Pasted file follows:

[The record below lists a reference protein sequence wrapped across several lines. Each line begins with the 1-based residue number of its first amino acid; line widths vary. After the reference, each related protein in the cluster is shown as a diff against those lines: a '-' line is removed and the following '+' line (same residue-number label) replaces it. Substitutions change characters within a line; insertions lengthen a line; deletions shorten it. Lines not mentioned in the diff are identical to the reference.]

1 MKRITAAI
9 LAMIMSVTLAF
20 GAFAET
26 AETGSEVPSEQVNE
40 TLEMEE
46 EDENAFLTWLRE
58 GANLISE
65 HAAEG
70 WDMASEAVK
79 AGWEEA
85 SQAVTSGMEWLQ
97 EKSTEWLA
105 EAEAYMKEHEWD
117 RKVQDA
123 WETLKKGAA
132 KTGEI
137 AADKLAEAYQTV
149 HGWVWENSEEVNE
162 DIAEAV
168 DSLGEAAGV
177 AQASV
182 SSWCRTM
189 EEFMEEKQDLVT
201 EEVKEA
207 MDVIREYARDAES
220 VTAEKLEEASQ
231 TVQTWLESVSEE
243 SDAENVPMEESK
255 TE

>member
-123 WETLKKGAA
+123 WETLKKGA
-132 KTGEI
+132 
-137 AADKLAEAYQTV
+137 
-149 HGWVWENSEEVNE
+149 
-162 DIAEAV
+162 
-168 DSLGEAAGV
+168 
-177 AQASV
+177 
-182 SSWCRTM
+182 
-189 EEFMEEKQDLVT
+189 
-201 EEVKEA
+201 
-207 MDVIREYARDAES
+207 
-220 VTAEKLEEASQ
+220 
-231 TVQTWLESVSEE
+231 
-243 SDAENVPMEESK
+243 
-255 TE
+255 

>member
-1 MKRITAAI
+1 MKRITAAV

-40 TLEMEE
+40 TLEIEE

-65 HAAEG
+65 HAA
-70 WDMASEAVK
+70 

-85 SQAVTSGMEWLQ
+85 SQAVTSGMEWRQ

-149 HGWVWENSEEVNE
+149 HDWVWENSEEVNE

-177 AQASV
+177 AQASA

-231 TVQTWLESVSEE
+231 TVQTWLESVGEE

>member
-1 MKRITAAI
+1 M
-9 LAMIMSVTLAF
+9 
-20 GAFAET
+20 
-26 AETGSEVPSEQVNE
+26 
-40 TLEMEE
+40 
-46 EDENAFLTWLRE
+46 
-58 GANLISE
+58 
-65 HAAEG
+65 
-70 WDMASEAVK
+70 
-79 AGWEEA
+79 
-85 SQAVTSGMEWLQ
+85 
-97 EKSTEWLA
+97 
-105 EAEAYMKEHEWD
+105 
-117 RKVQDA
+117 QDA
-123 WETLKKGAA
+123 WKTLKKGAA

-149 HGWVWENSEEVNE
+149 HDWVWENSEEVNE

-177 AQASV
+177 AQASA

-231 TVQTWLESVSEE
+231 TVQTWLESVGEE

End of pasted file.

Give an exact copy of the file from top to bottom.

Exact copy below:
[The record below lists a reference protein sequence wrapped across several lines. Each line begins with the 1-based residue number of its first amino acid; line widths vary. After the reference, each related protein in the cluster is shown as a diff against those lines: a '-' line is removed and the following '+' line (same residue-number label) replaces it. Substitutions change characters within a line; insertions lengthen a line; deletions shorten it. Lines not mentioned in the diff are identical to the reference.]

1 MKRITAAI
9 LAMIMSVTLAF
20 GAFAET
26 AETGSEVPSEQVNE
40 TLEMEE
46 EDENAFLTWLRE
58 GANLISE
65 HAAEG
70 WDMASEAVK
79 AGWEEA
85 SQAVTSGMEWLQ
97 EKSTEWLA
105 EAEAYMKEHEWD
117 RKVQDA
123 WETLKKGAA
132 KTGEI
137 AADKLAEAYQTV
149 HGWVWENSEEVNE
162 DIAEAV
168 DSLGEAAGV
177 AQASV
182 SSWCRTM
189 EEFMEEKQDLVT
201 EEVKEA
207 MDVIREYARDAES
220 VTAEKLEEASQ
231 TVQTWLESVSEE
243 SDAENVPMEESK
255 TE

>member
-123 WETLKKGAA
+123 WETLKKGA
-132 KTGEI
+132 
-137 AADKLAEAYQTV
+137 
-149 HGWVWENSEEVNE
+149 
-162 DIAEAV
+162 
-168 DSLGEAAGV
+168 
-177 AQASV
+177 
-182 SSWCRTM
+182 
-189 EEFMEEKQDLVT
+189 
-201 EEVKEA
+201 
-207 MDVIREYARDAES
+207 
-220 VTAEKLEEASQ
+220 
-231 TVQTWLESVSEE
+231 
-243 SDAENVPMEESK
+243 
-255 TE
+255 

>member
-1 MKRITAAI
+1 MKRITAAV

-40 TLEMEE
+40 TLEIEE

-65 HAAEG
+65 HAA
-70 WDMASEAVK
+70 

-85 SQAVTSGMEWLQ
+85 SQAVTSGMEWRQ

-149 HGWVWENSEEVNE
+149 HDWVWENSEEVNE

-177 AQASV
+177 AQASA

-231 TVQTWLESVSEE
+231 TVQTWLESVGEE

>member
-1 MKRITAAI
+1 M
-9 LAMIMSVTLAF
+9 
-20 GAFAET
+20 
-26 AETGSEVPSEQVNE
+26 
-40 TLEMEE
+40 
-46 EDENAFLTWLRE
+46 
-58 GANLISE
+58 
-65 HAAEG
+65 
-70 WDMASEAVK
+70 
-79 AGWEEA
+79 
-85 SQAVTSGMEWLQ
+85 
-97 EKSTEWLA
+97 
-105 EAEAYMKEHEWD
+105 
-117 RKVQDA
+117 QDA
-123 WETLKKGAA
+123 WKTLKKGAA

-149 HGWVWENSEEVNE
+149 HDWVWENSEEVNE

-177 AQASV
+177 AQASA

-231 TVQTWLESVSEE
+231 TVQTWLESVGEE